By Andy Metzger
STATE HOUSE NEWS SERVICE
STATE HOUSE -- Maura Healey, an anti-casino candidate for attorney general who has cast herself as the candidate unburdened by political ties, suggested her primary opponent should sell patents in an online gaming company, though her opponent said there are no patents and he has cut all ties with the company.
At an Aug. 7 debate at Mount Ida College, in Newton, Healey and her Democratic opponent Warren Tolman, pitched themselves as defenders of the public trust while disagreeing over whether Tolman owns any patents. Tolman in May announced he had cut ties with the online gaming company Fast Strike Games.
"I bring complete independence to an industry that really has infiltrated deep and wide across the Commonwealth," Healey told the audience. "I'm glad to hear Warren say that he'll take those actions as attorney general, but I certainly hope, Warren, that you sell the patents that you have in the online gaming company that you're involved in, because I think that is important if you're going to be attorney general."
"Sure, Maura. I don't have any interest in the endeavor to which you are referring, period, the end," Tolman responded. When Healey suggested he has three patents, Tolman said, "There are no patents, Maura. Zero. Not three, not two, not one. There are zero. Period, the end."
Tolman's name appears as an inventor on three patent applications, which are distinct from actual patents, and Tolman's campaign manager said Tolman would have no financial interest in the patents if they are approved.
"This is another example of Maura Healey resorting to misleading attacks instead of talking about the issues voters care about. Candidates for Attorney General should be held to a higher standard of accuracy since they are running to be the state's top law enforcement officer. In this latest attack, Healey has not met that standard," campaign manager Chris Joyce said in a statement. "To be clear, Warren Tolman has fully divested himself of the interest in the company. In addition, no patents have been approved and Warren will have no interest in them if they ever are approved."
Healey's campaign said the Fast Strike patent applicants are for inventions that would make online gaming more appealing to young people, and campaign spokesman Dave Guarino said, "We will accept the correction to patent pending but if that is Warren Tolman's only defense for his youth online gambling patents, it's pathetic."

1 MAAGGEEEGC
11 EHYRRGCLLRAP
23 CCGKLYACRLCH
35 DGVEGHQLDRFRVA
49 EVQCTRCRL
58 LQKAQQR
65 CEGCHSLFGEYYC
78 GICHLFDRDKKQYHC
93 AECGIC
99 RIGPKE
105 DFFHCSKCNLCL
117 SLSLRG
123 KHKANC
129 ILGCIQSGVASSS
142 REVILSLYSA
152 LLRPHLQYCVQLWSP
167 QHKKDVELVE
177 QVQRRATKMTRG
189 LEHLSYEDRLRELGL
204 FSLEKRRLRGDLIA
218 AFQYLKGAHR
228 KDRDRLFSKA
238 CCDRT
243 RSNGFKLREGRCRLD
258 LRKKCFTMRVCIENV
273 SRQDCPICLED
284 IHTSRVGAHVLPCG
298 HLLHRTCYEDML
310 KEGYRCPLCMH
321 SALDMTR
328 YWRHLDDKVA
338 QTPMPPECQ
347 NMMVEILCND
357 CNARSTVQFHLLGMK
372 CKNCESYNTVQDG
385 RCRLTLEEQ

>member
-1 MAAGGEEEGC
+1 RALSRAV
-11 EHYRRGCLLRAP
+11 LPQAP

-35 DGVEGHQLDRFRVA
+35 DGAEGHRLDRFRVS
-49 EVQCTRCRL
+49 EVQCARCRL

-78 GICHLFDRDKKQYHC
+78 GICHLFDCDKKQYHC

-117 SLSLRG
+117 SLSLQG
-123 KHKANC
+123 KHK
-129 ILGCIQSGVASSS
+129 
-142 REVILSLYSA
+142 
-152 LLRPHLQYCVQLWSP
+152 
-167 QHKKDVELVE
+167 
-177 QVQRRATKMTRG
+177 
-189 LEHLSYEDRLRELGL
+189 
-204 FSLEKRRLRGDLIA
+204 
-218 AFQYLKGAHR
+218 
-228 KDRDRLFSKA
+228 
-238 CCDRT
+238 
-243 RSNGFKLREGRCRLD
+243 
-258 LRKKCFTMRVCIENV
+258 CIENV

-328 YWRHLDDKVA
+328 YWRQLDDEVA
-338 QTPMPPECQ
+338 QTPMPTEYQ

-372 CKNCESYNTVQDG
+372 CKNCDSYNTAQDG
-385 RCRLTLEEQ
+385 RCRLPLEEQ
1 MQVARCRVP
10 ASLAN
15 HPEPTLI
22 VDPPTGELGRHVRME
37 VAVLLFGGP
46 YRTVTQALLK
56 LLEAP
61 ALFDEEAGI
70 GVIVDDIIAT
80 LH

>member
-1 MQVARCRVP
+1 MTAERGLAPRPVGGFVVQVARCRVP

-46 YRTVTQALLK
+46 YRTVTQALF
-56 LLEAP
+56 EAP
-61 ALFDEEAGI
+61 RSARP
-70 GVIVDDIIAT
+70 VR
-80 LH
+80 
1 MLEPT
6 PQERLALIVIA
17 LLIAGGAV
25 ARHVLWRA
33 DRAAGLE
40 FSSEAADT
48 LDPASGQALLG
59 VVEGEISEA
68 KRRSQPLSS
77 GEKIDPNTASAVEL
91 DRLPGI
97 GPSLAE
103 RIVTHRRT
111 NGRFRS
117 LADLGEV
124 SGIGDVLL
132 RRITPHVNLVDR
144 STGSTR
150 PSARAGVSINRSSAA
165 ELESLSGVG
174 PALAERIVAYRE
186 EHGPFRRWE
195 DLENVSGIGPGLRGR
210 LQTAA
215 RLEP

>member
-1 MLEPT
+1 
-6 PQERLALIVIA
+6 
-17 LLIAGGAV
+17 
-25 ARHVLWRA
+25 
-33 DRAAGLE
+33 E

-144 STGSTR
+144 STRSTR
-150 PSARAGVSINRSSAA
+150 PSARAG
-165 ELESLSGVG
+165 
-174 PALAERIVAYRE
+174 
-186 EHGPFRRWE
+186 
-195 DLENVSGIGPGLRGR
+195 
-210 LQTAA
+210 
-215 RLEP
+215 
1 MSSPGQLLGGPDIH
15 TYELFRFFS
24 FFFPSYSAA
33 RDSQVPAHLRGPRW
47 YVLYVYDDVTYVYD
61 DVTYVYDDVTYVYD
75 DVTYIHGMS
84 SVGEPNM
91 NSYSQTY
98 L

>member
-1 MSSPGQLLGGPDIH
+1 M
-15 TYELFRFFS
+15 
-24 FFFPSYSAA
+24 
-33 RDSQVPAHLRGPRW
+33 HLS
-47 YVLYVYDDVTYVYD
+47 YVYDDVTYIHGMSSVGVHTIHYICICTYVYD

Christopher Sullivan, vice president of the Massachusetts Bar Association, said inventors have to appear on the patent application, and can only be removed from the patent if the patent that is approved by the U.S. Patent and Trademark Office no longer includes that person's contributions.
"The only way you could do it is say I made a mistake I'm not the inventor," said Sullivan, who said to appear on a patent application inventors sign under oath that they contributed to the novelty. He said, "A patent has to have the individual inventors name on it."
Tolman's camp maintains he has no financial ties to the company. Sullivan said a name appearing on a patent doesn't necessarily mean that the person has the rights to collect royalties from that patent, and it is commonplace for employees to have signed over the licensing rights to their company while appearing as the inventor on a patent.
It is less common for patents to become political fodder.
"I really haven't seen anything like that before. Usually patents aren't particularly controversial," Sullivan said.
Guarino said Tolman "is trying to play a typical Beacon Hill game of semantics," and said the candidate should provide proof that he no longer has any financial stake in Fast Strike.
"The truth is, the voters don't know the details of this deal and the status of these patents, his ownership stake and whether he has, in fact, divested unless Warren Tolman provides the proof. He can end this by just being clear with voters and showing what his interests are or were and what the status is of his gaming invention."